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Begin with Parallel programming in Dotnet 4.0

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Now a days computers are coming with multiple processors that enable multiple threads to be executed simultaneously to give performance of applications and we can expect significantly more CPUs in near future. If application is doing CPU intensive tasks and we find that one CPU is taking 100 %usage and others are idle. It might be situation when one thread is doing cpu intensive work and other threads are doing non cpu intensive work. In this case application is not utilizing all CPUs potential here. To get benefits all CPUs Microsoft launches Parallel Programming Library in DotNet Framework 4.0.

We can say “Programming to leverage multicores or multiple processors is called parallel programming”. This is a subset of the broader concept of multithreading.

To use your system’s CPU resources efficiently, you need to split your application into pieces that can run at the same time and we have CPU intensive task that should be breaks into parts like below:

  1. Partition it into small chunks.
  2. Execute those chunks in parallel via multithreading.
  3. Collate the results as they become available, in a thread-safe and performant manner.

We can also achieve this in traditional way of multithreading but partitioning and collating of chunks can be nightmare because we would need to put locking for thread safety and lot of synchronizatopm to collate everything. Parallel programming library has been designed to help in such scenarios. You don’t need to worry about partitioning and collating of chunks. These chunks will run in parallel on different CPUs.

There can be two kind of strategy for partitioning work among threads:

  1. Data Parallelism: This strategy fits in scenario in which same operation is performed concurrently on elements like collections, arrays etc.
  2. Task Parallelism: This strategy suggests independent tasks running concurrently.

Data Parallelism

In this parallelism, collection or array is partitioned so that multiple threads can operate on different segments concurrently. DotNet supports data parallelism by introducing System.Threading.Tasks.Parallel static class. This class is having methods like Parallel.For, Parallel.ForEach etc. These methods automatically partitioned data on different threads, you don’t need to write explicit implementation of thread execution.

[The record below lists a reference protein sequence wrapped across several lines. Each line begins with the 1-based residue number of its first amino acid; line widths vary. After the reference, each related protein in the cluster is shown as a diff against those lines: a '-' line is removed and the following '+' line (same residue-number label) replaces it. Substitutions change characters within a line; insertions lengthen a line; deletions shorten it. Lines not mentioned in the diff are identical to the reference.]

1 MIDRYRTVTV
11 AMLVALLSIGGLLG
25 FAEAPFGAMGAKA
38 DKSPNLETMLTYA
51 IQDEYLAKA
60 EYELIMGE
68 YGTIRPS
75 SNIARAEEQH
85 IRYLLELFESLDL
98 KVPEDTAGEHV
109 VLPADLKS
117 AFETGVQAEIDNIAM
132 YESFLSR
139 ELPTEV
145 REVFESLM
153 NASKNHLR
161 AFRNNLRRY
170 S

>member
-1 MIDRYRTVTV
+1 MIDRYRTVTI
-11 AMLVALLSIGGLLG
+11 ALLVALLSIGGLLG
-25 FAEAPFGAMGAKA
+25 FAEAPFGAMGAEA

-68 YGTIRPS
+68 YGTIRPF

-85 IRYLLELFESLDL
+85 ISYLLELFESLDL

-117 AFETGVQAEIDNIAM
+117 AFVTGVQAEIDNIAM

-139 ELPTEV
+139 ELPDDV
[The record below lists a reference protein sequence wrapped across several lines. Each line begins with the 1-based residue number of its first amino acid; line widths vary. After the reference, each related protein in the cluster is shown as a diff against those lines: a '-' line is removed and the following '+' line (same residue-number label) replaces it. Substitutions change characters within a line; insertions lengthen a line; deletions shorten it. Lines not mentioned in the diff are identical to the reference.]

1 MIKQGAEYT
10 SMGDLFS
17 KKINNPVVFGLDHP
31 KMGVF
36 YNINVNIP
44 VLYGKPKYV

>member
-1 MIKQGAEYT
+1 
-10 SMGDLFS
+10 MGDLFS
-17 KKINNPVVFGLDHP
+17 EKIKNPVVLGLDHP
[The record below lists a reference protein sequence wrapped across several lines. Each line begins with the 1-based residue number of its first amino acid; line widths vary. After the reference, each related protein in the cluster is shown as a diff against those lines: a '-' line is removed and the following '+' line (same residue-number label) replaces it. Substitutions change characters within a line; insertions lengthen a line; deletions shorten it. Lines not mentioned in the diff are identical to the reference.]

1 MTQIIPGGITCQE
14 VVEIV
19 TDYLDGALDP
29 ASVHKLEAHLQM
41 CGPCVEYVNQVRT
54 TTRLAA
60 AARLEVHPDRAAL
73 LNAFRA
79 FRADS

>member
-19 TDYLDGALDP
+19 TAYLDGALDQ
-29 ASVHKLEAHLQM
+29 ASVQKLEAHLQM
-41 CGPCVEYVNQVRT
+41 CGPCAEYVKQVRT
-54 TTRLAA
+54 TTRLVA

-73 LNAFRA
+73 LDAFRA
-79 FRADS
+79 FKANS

Below is simple example of Parallel.For Method and you can see how it has utilize all cores and you are not using any synchronization here:

Parallel.For(0, 20, t => { Console.WriteLine("Thread{0}:Value:{1}",Thread.CurrentThread.ManagedThreadId,t); });

Output

Thread10:Value:0
Thread7:Value:5
Thread10:Value:1
Thread6:Value:10
Thread10:Value:2
Thread10:Value:3
Thread10:Value:4
Thread10:Value:8
Thread10:Value:9
Thread10:Value:13
Thread10:Value:14
Thread10:Value:16
Thread10:Value:17
Thread10:Value:18
Thread10:Value:19
Thread12:Value:15
Thread6:Value:11
Thread6:Value:12
Thread7:Value:6
Thread7:Value:7

Above example tells you how Parallel class is utilizing all cores. Now I am giving you example of performance of Parallel loop for CPU intensive tasks over sequential loop.

System.Diagnostics.Stopwatch stopwatch = new System.Diagnostics.Stopwatch();
    //Sequential Loop
    stopwatch.Start();
    for(int i=0;i<20000;i++)
        {
            double temp = i * new Random().Next() + Math.PI;
        }
    stopwatch.Stop();
    Console.WriteLine("Total Time (in milliseconds) Taken by Sequential loop: {0}",stopwatch.ElapsedMilliseconds);
    stopwatch.Reset();

    //Parallel Loop
    stopwatch.Start();
    Parallel.For(0, 20000, t => 
        {
            double temp = t * new Random().Next() +Math.PI;
        });
    stopwatch.Stop();
    Console.WriteLine("Total Time (in milliseconds) Taken by Parallel loop: {0}", stopwatch.ElapsedMilliseconds); 

Output

 

Total Time (in milliseconds) Taken by Sequential loop: 159
Total Time (in milliseconds) Taken by Parallel loop: 80

 


I’ll explain Task Parallelism in next blog. Please share your comments.

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